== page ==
How to start decluttering after a long break

September 30, 2021

How to start decluttering after a break OR how to keep your momentum for the long term. If you’ve ever had to take a break from decluttering or working on an organizing project, you may have had trouble finding motivation to get going again.

Maybe you’re frustrated because your progress has slipped in the meantime and your house is messy again.

Keep reading (or scroll down for the video) to see a better way to get back in the groove as you declutter.

start decluttering after break

Sometimes Taking a Break Is Needed

If you’ve been following me for a little while, you may know that I used to run.

One year I did a lot of running and then took a seven or eight-month break. I loved running. It was so much fun.

But I got tendonitis and had to stop altogether. I was still going to the gym, but it wasn’t the same.

At this point, I started thinking about how I really miss running. I thought to myself, “How can I set myself up so that I can do this without injury and pain and, you know, hurting myself?”

Here's what I learned along with how it can apply to decluttering your home again after taking a break.

Related Read:  When to Declutter: 8 Definitive Signs You Need to Start Today!

Tips for Having a Successful Start to Decluttering After a Long Break

Step 1: Avoiding overwhelm when you start to declutter again after a break

I decided to take my own advice. I decided to keep it really, really small. (This is a method we teach in Step-by-Step Decluttering.)

I had been running three or four miles the year prior. I thought: I can do one mile.

And if a mile was too long, I might have to even stop after half a mile.

Your takeaway: Start small with manageable tasks. Set the timer for 10 minutes and stop decluttering when you’re done.

Step 2: Have a longer warm-up period.

I planned to walk for 10 minutes and then start running. It was one thing that got both my momentum going and took the pressure of an abrupt start off my body.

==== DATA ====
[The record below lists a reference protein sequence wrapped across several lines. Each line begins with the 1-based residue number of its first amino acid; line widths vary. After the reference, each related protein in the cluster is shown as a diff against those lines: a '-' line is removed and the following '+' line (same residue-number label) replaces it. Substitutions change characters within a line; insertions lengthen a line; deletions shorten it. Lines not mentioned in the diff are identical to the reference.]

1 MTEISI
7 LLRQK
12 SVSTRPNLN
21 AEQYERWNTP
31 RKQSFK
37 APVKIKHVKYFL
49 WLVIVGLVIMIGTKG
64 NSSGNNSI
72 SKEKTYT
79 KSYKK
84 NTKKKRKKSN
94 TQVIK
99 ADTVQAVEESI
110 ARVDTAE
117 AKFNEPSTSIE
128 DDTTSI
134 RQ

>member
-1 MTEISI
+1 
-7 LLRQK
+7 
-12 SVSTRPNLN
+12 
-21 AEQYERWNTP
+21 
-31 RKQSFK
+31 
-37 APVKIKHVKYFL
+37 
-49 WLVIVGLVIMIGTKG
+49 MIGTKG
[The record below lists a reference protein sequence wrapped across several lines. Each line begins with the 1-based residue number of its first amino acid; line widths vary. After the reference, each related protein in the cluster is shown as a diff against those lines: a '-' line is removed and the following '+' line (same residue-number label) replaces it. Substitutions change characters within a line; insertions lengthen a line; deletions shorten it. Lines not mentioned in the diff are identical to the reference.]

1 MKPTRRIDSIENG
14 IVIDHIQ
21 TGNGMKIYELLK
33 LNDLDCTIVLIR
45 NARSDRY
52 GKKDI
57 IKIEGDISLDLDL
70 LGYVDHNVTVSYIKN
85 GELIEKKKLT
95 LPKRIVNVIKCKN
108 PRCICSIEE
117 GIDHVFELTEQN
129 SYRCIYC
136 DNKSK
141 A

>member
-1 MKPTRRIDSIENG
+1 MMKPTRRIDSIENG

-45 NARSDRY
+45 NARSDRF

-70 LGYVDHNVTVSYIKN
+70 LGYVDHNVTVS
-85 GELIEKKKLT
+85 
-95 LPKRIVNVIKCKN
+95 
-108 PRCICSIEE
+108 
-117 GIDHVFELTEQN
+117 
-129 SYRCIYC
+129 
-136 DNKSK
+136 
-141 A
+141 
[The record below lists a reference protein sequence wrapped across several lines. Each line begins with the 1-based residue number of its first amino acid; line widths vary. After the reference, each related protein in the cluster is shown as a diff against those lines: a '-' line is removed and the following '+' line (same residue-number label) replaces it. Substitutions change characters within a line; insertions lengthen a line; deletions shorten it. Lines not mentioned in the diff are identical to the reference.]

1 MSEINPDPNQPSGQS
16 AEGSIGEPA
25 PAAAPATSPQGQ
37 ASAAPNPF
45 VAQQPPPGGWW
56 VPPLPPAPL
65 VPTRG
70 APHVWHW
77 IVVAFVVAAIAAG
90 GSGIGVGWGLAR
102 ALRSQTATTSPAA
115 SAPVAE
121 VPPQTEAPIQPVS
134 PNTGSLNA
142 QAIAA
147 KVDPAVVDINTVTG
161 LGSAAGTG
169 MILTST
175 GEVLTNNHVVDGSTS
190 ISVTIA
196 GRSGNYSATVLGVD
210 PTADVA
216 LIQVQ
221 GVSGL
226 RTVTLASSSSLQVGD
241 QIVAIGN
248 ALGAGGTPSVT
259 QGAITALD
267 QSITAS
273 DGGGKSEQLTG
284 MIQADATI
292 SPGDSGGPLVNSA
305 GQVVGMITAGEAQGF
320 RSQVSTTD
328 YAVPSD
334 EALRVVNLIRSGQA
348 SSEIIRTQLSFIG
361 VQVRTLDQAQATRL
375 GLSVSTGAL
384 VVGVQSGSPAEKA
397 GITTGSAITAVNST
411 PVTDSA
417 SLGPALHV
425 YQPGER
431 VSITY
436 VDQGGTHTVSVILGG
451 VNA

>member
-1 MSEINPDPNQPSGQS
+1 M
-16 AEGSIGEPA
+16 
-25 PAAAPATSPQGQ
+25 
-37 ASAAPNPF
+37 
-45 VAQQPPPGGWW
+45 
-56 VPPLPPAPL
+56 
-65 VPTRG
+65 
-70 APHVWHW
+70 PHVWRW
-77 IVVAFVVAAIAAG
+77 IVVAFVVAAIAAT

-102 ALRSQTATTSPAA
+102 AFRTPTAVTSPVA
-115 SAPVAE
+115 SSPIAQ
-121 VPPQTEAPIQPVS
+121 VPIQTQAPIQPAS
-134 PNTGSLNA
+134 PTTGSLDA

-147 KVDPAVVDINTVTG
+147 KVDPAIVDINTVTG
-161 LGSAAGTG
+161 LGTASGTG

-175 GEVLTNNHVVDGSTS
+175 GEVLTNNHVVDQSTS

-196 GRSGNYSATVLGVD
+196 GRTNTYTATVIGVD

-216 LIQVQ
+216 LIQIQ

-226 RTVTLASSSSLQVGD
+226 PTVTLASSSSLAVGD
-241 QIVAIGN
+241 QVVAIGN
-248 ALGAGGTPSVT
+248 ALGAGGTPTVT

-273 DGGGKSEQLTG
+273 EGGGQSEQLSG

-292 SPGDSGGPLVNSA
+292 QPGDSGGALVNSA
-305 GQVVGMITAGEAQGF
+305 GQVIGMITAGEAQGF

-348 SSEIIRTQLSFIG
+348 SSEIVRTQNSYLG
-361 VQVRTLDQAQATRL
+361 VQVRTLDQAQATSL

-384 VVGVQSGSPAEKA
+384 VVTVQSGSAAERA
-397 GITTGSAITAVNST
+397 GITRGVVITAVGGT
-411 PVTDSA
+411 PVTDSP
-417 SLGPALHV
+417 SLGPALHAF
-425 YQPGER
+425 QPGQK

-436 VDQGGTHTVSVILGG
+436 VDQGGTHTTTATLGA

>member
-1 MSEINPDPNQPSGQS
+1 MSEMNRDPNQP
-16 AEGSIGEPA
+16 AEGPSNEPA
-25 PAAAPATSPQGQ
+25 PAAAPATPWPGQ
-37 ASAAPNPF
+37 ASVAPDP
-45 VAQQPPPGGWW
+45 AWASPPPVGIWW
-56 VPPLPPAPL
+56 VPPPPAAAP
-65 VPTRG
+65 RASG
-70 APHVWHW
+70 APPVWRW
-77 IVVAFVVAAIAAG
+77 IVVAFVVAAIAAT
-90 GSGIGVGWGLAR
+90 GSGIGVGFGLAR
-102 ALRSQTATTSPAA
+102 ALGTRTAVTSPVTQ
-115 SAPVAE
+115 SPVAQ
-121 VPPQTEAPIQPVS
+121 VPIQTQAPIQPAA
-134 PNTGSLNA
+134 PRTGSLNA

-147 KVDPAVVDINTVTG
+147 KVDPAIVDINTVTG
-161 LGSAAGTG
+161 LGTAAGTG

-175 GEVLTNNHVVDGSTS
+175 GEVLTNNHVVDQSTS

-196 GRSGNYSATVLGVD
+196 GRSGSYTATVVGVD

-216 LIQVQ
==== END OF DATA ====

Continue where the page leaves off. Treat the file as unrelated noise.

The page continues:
Your takeaway: Check in with your decluttering buddies. Let the discussion motivate and warm you up to the decluttering process ahead.

While this might look overwhelming after taking a break, following some simple tips can help set you up for success and complete that decluttering project.

Step 3: Set yourself up for success.

I had music. I had my fun running clothes on. If you need to, go really, really slow!

Your takeaway: Set the scene and get your mind in the decluttering zone. Wear comfy clothes, make a playlist, and have a beverage handy.

Decluttering is like other big projects.

Focus on one small project - like clearing off kitchen counters.

Maybe you took a really long break due to family or illness, or maybe you just didn’t feel like it. You’ve taken a couple months off. And now you’re ready to start again.

You might feel like you have to do it all.

But if you do that, you’re probably going to crash and burn. So instead take it really small.

You’ll get there, too.

Just in one little thing. Take 10 minutes to do one drawer. Do one shelf. See how it goes.

If you are ready to start decluttering again, what's your strategy?

About the author 

Sarah Mueller

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A Brain-Friendly Tutorial to Clearing Your Clutter

The free tutorial is for you if:

  • Your clutter feels overwhelming
  • You have 1 or more rooms that need significant work
  • You've been trying to declutter for 6 months or longer